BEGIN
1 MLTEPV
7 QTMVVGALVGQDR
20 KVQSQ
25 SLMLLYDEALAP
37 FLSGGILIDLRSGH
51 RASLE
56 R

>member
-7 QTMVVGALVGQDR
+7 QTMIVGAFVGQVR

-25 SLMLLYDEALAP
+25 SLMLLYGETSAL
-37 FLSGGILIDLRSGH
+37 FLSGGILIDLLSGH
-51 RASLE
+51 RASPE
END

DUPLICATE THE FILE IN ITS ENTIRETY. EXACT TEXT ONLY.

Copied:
1 MLTEPV
7 QTMVVGALVGQDR
20 KVQSQ
25 SLMLLYDEALAP
37 FLSGGILIDLRSGH
51 RASLE
56 R

>member
-7 QTMVVGALVGQDR
+7 QTMIVGAFVGQVR

-25 SLMLLYDEALAP
+25 SLMLLYGETSAL
-37 FLSGGILIDLRSGH
+37 FLSGGILIDLLSGH
-51 RASLE
+51 RASPE